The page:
California is home to 40 million people, over 3,000 lakes and reservoirs, and over 4,500 water systems with five or more household connections. Tracking exposures and illnesses associated with recreational contact, subsistence fishing, traditional culture uses, and drinking water is uneven across the state. Two types of threats in particular are not well tracked or documented: exposure to harmful freshwater algal blooms (HABs) and associated cyanotoxins, and the safety and monitoring of very small community water systems (VSCWS; fewer than five connections) and private wells potentially impacted by surface water contaminants.
HABs and drinking water contaminants are very difficult and very high cost to eliminate, but exposures to them can be prevented through data collection and public and stakeholder education about the hazards and how to avoid them. This project will include components that are statewide, and others that focus on the largest freshwater lake in California, Clear Lake, a hot spot for HABs and threats to drinking water.
The CalWATCH project will improve California’s capacity to investigate and capture data on threats to drinking and recreational waters, increase the public’s awareness of these threats, increase capacity to report them so that they may be addressed and mitigated, and evaluate the effectiveness of our approach and other existing interventions so that they may be expanded and improved upon in future years.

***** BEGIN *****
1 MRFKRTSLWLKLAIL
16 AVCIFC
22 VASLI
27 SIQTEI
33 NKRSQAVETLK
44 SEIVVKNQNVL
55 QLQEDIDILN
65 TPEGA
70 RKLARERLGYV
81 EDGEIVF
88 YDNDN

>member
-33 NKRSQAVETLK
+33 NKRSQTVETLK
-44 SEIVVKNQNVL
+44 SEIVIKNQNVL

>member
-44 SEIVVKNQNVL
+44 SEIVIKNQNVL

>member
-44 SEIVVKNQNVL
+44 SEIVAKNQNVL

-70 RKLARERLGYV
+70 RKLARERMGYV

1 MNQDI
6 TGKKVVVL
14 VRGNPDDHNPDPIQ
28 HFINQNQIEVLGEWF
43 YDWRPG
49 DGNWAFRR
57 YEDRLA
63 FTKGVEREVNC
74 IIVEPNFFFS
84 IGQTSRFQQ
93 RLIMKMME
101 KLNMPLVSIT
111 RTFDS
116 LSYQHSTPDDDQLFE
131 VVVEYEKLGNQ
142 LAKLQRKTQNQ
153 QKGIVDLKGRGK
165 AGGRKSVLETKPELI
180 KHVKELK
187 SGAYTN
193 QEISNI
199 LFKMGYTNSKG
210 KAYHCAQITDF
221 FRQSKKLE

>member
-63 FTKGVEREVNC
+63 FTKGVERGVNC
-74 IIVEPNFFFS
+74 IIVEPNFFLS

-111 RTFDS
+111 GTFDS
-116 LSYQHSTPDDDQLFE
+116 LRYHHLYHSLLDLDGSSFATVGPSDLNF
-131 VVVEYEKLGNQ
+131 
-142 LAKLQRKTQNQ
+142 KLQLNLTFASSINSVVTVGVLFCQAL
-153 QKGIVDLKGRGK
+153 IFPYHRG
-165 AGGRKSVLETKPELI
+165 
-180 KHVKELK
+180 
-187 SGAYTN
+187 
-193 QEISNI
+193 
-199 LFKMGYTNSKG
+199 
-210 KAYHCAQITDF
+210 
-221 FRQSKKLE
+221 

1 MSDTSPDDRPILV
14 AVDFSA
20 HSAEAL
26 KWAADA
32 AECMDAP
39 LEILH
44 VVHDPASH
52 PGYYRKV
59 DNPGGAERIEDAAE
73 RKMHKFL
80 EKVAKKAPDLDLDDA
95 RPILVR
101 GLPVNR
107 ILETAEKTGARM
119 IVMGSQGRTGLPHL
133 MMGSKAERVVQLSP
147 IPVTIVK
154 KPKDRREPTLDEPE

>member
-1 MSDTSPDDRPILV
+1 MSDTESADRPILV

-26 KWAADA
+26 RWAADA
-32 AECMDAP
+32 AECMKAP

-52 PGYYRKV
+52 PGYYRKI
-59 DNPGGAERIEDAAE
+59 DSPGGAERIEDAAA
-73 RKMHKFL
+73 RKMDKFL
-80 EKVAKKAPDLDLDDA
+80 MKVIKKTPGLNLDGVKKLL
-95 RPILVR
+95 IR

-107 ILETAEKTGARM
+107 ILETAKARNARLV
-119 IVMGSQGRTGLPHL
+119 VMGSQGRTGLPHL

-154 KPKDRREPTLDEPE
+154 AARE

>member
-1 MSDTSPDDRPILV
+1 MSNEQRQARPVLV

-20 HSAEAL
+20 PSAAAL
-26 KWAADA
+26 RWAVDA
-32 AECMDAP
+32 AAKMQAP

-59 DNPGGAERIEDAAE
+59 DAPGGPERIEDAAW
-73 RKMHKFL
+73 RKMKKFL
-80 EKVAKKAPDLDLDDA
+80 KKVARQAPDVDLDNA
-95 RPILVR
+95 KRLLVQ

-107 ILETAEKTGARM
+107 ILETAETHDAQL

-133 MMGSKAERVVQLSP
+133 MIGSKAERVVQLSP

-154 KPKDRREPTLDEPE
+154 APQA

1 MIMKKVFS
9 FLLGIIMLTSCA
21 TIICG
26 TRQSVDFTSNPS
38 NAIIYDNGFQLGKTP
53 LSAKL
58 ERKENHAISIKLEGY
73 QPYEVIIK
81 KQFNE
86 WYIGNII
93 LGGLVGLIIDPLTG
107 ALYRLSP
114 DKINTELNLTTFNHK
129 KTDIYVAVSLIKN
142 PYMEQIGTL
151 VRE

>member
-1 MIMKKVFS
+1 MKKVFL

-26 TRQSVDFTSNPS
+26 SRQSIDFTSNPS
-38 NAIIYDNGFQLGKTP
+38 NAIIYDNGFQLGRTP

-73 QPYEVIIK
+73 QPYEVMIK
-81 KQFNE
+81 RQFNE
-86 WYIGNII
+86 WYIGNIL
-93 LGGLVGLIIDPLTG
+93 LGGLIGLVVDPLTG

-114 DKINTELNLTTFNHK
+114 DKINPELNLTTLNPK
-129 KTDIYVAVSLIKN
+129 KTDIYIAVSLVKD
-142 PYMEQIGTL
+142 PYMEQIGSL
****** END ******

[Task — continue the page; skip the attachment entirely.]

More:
The proposed approach is four-fold: (1) To increase capacity statewide for reliable and accurate data collection for OH HABS illness reporting and outreach to increase awareness of HABs (Component A CalWATCH Core); (2) To increase outreach and communication around HABs in Lake County – where Clear Lake is located – for recreational freshwater beaches to improve awareness, communication, and illness reporting (Component B3 CalWATCH Beaches); (3) To identify private wells close to Clear Lake and connect with property owners to offer testing and raise awareness of well-water hazards (B1 CalWATCH Wells); and (4) To identify drinking water intakes from Clear Lake used by very small community water systems, offer testing and raise awareness of hazards (B4 CalWATCH VSCWS).
The CalWATCH project is a collaboration between Tracking California, the Big Valley Band of Pomo Indians, the Office of Environmental Health Hazard Assessment, the State Water Resources Control Board, the California Department of Public Health and other agencies and stakeholders. We will work together to strengthen environmental health capacity to detect, prevent, and control environmental health hazards through data-driven, evidence-based approaches.
Outcome A.1: Addressed, prevented, and controlled EH hazards
Outcome A.2: Field has more access to evidence on effectiveness of EH interventions
Outcome A.3: Increased efficiency and effectiveness of EH interventions to address EH hazards